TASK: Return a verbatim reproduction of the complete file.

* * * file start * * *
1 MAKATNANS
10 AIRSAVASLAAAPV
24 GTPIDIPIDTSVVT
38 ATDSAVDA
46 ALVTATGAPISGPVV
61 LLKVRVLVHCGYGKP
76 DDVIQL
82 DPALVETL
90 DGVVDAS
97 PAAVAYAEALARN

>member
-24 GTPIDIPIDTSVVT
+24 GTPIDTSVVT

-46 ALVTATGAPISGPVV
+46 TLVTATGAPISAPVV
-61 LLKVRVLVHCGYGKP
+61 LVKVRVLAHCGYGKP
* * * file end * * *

1 MAKATNANS
10 AIRSAVASLAAAPV
24 GTPIDIPIDTSVVT
38 ATDSAVDA
46 ALVTATGAPISGPVV
61 LLKVRVLVHCGYGKP
76 DDVIQL
82 DPALVETL
90 DGVVDAS
97 PAAVAYAEALARN

>member
-24 GTPIDIPIDTSVVT
+24 GTPIDTSVVT

-46 ALVTATGAPISGPVV
+46 TLVTATGAPISAPVV
-61 LLKVRVLVHCGYGKP
+61 LVKVRVLAHCGYGKP